Stephanie Alexander | Dorchester County EDA

Standing in knee-high white work boots and khaki shorts on a hot cloudless day, Stephanie Alexander surveys her brood. From the concrete piers where immense piles of spat on shell are being loaded by high-speed conveyor from stainless-steel containers onto the deck of the Poppa Francis, she watches as six million spat-on-shell depart the hatchery for their new home in the Little Choptank River oyster sanctuary.

The oysters leaving the University of Maryland’s Center for Environmental Science (UMCES), were spawned and raised at Dorchester’s Horn Point Laboratory (HPL). Capable of filtering up to 50 gallons of water a day, healthy adult oysters remove nitrogen and excess nutrients which creates healthier habitat for fish, crabs and underwater grasses to thrive.

Displays at HPL charting the hatchery’s growth.
Displays at HPL charting the hatchery’s growth.

And Alexander runs the largest oyster hatchery on the Eastern Seaboard. For almost a quarter century, she’s had boots on the ground – and in the water – to create a thriving oyster aquaculture infrastructure serving conservationists and watermen alike.

Raised in Harford County, Stephanie fell in love with the Eastern Shore while attending Salisbury University. After interning at UMCES in 1996 and earning her B.S. in Biology and Environmental Marine Science, she joined HPL full-time in 1997.

Hatchery Grows Almost Two Billion Oysters Annually

In 23 years, she’s seen the number of oysters raised here grow from 14 million in 1997 to almost 1.8 billion annually in 2018. Today, the lab is recognized as the region’s premier center for oyster restoration and research.

HPL’s hatchery staff grows algae to feed billions of oyster larvae spawned onsite.
HPL’s hatchery staff grows algae to feed billions of oyster larvae spawned onsite.

“People are surprised how much work goes into making an oyster,” Stephanie says with a grin. “We work seven days a week to make sure our oysters thrive. From spawning broodstock and growing algae to producing seed for public fisheries, it takes a small village to raise a billion oysters.”

She credits her dedicated and passionate team for the oyster cultivation facility’s growth and success.

Students pursuing graduate level degrees in the marine sciences keep HPL’s lab running 24/7.
Students pursuing graduate level degrees in the marine sciences keep HPL’s lab running 24/7.

Alexander’s 15-member staff includes eight full-time research assistants, five seasonal summer interns and two graduate students. Another eight people from the non-profit Oyster Recovery Partnership work alongside them. All told, 116 people are employed at UMCES: 69 scientists, students and research assistants at HPL and an additional 47 are UMCES administrative staff.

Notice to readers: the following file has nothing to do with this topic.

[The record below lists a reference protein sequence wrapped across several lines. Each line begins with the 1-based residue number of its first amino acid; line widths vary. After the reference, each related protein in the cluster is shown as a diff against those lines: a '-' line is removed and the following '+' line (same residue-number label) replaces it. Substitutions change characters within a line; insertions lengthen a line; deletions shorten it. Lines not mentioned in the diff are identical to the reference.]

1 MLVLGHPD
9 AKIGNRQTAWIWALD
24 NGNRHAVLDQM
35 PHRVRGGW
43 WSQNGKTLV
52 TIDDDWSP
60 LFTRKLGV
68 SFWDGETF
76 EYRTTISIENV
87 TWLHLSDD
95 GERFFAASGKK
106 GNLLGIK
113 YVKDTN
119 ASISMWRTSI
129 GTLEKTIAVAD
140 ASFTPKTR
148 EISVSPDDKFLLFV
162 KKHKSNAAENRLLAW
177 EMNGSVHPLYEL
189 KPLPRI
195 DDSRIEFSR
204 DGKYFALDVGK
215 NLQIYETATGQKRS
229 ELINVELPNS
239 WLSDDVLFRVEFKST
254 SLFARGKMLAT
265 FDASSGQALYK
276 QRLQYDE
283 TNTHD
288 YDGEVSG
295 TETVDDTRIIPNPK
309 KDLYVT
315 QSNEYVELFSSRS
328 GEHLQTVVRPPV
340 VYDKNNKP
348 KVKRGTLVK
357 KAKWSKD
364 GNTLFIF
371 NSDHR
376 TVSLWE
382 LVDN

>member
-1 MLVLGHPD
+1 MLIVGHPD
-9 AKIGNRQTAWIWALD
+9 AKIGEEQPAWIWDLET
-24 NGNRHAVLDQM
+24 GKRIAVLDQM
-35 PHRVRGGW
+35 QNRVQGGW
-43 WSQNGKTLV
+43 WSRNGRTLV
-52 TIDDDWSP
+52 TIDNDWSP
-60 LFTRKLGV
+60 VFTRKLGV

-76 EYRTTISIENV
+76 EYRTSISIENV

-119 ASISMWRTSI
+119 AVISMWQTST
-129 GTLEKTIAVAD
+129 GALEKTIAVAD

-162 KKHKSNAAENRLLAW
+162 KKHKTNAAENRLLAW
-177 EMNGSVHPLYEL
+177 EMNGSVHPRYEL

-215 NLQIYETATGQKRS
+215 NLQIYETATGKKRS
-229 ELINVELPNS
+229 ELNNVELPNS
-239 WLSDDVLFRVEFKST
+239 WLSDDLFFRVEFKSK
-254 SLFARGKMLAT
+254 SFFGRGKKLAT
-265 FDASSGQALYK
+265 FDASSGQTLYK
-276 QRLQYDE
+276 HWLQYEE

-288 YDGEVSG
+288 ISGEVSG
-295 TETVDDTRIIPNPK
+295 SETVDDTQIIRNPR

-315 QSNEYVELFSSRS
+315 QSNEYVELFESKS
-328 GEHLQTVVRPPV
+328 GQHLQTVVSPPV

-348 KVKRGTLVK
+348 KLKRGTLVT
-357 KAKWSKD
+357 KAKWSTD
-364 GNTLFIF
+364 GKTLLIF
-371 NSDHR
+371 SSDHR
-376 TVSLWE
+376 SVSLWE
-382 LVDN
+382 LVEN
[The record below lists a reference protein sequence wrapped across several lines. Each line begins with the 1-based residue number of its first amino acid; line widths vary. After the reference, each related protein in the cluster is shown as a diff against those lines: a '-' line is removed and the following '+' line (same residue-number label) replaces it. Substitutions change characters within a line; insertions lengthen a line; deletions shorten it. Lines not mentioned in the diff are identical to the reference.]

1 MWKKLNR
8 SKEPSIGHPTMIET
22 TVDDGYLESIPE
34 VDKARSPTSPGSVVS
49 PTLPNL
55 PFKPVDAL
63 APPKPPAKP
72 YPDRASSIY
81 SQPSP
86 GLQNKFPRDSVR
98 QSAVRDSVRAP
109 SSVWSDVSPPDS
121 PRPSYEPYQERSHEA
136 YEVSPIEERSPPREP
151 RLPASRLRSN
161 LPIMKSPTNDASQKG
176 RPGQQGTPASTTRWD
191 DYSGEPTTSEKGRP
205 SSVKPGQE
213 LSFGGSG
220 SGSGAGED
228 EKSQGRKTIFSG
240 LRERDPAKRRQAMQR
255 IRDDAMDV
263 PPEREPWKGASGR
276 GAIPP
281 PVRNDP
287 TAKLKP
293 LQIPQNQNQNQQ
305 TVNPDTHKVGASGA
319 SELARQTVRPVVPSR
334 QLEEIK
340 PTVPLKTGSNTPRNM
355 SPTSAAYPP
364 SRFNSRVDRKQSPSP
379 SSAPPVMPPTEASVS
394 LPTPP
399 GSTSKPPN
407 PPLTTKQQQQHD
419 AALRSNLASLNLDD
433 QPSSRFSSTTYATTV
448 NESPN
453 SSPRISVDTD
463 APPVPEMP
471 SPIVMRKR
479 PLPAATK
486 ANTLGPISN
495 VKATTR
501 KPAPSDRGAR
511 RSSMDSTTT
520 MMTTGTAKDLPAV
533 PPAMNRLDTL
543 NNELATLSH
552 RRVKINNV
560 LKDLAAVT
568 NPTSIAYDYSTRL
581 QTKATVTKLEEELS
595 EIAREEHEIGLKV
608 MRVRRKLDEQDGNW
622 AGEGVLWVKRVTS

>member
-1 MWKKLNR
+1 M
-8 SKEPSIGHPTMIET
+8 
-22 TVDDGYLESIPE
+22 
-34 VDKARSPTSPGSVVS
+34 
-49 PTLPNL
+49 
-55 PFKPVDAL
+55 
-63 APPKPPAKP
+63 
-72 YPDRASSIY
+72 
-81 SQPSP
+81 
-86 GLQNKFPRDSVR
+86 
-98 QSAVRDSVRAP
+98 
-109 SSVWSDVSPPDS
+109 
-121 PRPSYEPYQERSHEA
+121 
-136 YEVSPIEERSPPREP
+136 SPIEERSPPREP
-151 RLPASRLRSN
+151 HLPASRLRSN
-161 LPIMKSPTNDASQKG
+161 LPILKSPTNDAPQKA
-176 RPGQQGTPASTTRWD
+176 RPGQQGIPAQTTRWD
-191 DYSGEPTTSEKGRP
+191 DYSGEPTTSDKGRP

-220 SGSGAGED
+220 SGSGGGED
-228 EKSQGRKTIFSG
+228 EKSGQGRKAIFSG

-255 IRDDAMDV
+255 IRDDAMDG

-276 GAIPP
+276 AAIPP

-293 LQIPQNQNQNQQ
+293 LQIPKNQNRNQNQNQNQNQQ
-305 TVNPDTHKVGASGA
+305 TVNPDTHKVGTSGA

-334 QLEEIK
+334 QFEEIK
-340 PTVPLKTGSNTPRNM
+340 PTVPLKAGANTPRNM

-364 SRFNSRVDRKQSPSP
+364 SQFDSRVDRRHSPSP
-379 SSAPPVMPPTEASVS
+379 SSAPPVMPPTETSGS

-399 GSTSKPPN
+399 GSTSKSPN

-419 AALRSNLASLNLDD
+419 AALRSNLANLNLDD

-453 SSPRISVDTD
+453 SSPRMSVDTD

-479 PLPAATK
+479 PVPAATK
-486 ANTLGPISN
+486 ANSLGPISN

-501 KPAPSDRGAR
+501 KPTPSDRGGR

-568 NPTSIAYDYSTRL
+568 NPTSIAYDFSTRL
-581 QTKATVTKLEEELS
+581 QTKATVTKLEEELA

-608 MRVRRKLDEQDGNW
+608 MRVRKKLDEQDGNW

A Long and Storied History

Established in 1973, HPL attracts students from around the world to live, study and learn at its 880-acre waterfront campus. Founded in 1659 by John Horne, the property that now houses the University was once owned by U.S. Senator Coleman DuPont (1863-1930) who built and frequently stayed in his hunting preserve lodge. The property was deeded to the state of Maryland who turned it over to the University in 1973.

UMCES is a major employer in Dorchester and HPL’s $23 million budget generates significant economic impact for the county.

Saving the Bay is a family affair. Stephanie’s husband also works at UMCES as a faculty research assistant in the oyster hatchery. Together, they’re raising two school-age children in Cambridge’s Algonquin neighborhood where they enjoy hiking, camping, fishing and exploring the great outdoors.

Learn more about HPL at the annual Open House on Saturday, October 12 from 11am to 4pm. The free event is an opportunity to explore the cutting-edge marine science research that UMCES faculty and graduate students conduct in the Chesapeake Bay and around the world. In addition to exhibits, presentations, and hands-on activities, the public can board the Rachel Carson research vessel and explore aquaculture and more at the boat ramp.

A pair of rams named 'Don Pedro' stand watch at the tree-lined entry to the former DuPont hunting lodge.
A pair of rams named “Don Pedro” stand watch at the tree-lined entry to the former DuPont hunting lodge.

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About UMCES
Located two miles from Downtown Cambridge, UMCES has advanced society’s understanding of the world’s estuarine and ocean ecosystems with interdisciplinary programs in oceanography, water quality, seagrass restoration, marine biology, chemistry and physics. In addition to HPL, they operate four other research facilities in Maryland: Appalachian Laboratory (Frostburg), Chesapeake Biological Laboratory (Solomons Island), Institute of Marine and Environmental Technology (Baltimore) and the Maryland Sea Grant College (College Park).